HONOREES—From left: Jeremy Resnick, Emmai Alaquiva and Andrew Butcher (Photo by J.L. Martello)
by Rebecca Nuttall
Courier Staff Writer
On Jan. 18, Coro Pittsburgh recognized organizations and individuals who carry on Martin Luther King Jr.’s legacy through their service to the community. Among this year’s honorees was Hip Hop on L.O.C.K., a mentoring and arts education program that uses hip-hop music and culture to engage youth.
“When you have an organization like Hip Hop On Lock, who like Martin Luther King recognize that activism comes from the people, it’s good to recognize that,” said Jamar Thrasher, who nominated the organization. “What’s great about Hip Hop On Lock is it uses hip-hop to motivate people. The music gets a bad rap, but it’s really about the message.”
Hip Hop on L.O.C.K. was recognized with Coro’s 2013 Organizational Leadership Award for their commitment to mentoring local youth. The organization uses arts education to teach skills such as leadership, math, science and literacy.
“It’s more than a mentoring program; it’s more than teaching kids,” said Marna Owens, a radio host on the organization’s L.O.C.K down Radio. “We want to inspire kids through music.”
The program allows participants ages 8-18 to form a mock record label through which they learn to write, produce, record, mix, master, develop and market music. Students in the program are also involved in choosing a non-profit cause to benefit from the proceeds of their record label.
“You cannot tell me hip-hop doesn’t change lives,” said Emmai Alaquiva, the organization’s founder and executive director.
The other honorees recognized at the Martin Luther King Jr. Leadership & Diversity Awards, which was held at the August Wilson Center for African American Culture, were Jeremy Resnick, co-founder and executive director of Propel Schools, who received the 2013 Distinguished Individual Leadership Award; and Andrew Butcher, co-founder and CEO of Growth Through Energy + Community Health Strategies, who received the 2013 distinguished Coro Alumni Leadership Award.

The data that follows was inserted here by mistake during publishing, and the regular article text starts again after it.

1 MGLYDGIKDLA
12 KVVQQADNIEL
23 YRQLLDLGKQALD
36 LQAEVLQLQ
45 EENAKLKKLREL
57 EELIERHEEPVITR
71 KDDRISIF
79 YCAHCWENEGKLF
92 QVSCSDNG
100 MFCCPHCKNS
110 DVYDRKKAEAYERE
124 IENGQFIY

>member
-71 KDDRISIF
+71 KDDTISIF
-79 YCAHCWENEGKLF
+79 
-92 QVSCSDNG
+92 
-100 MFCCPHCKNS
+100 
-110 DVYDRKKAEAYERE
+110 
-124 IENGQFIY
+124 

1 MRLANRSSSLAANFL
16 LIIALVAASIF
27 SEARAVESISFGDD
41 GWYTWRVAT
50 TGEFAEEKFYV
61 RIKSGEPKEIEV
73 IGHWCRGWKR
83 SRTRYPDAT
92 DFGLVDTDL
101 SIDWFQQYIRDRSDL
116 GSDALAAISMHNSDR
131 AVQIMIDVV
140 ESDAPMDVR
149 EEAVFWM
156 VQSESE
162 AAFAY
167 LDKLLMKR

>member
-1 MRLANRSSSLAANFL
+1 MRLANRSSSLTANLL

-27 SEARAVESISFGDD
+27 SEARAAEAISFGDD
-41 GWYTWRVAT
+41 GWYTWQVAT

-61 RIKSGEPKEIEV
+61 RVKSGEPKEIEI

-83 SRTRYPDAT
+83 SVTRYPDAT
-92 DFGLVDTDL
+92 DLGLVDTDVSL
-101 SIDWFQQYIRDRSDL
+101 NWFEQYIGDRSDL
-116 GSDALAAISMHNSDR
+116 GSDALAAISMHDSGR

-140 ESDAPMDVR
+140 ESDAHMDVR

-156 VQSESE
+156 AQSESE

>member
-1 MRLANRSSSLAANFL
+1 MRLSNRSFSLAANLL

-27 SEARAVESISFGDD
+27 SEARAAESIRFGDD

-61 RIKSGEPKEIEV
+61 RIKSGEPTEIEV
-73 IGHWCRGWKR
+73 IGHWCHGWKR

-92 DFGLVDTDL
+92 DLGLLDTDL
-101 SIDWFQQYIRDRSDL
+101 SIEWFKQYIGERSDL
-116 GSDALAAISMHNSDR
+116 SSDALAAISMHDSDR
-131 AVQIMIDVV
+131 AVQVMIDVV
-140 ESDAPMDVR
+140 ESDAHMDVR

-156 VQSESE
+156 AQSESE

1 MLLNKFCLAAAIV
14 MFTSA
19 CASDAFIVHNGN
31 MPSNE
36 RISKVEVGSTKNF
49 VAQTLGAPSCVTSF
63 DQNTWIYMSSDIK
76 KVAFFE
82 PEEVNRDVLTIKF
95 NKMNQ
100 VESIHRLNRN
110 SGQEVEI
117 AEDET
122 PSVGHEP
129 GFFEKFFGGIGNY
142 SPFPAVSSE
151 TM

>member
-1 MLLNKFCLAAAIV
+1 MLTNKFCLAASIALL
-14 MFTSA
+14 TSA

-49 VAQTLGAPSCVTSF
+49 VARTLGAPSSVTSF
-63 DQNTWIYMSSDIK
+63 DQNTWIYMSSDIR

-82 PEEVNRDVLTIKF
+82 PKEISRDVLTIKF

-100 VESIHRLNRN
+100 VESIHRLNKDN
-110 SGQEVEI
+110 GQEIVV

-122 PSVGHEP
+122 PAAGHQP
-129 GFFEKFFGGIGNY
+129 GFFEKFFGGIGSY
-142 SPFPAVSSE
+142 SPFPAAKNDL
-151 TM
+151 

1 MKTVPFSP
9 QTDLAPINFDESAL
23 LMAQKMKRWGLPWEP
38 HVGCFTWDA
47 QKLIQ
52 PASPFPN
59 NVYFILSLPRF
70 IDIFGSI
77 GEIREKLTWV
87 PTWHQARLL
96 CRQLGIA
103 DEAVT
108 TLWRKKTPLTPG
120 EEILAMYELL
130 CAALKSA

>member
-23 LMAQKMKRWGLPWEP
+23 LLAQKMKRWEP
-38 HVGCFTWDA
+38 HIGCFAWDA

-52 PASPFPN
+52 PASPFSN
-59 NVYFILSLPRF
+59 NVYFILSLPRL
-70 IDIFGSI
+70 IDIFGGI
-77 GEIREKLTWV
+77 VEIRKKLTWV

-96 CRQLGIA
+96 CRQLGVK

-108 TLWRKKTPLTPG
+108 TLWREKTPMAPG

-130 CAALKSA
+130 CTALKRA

“I feel very fortunate to live in Pittsburgh, the most livable city, and I know that all of us don’t feel that it’s the most livable city,” said Gregory Crowley, Coro Center for Civic Leadership president and CEO. “But the people we’re recognizing tonight have a vision for this city and the way it should be.”
Resnick was recognized for the commitment he has made through eight charter schools in Allegheny County to reduce education disparities between poor and rich communities. Butcher was selected for the award for his commitment to community revitalization through green economic development initiatives.
“This is a very exciting time to be focusing on leadership,” said Sala Udin, August Wilson Center for African American Culture co-director and Coro president emeritus. “I want to congratulate the winners of the award tonight.”
Coro is a nonprofit educational organization focused on developing the leadership skills of individuals. The organization’s participants also learn how to address social, community, economic development and governance challenges.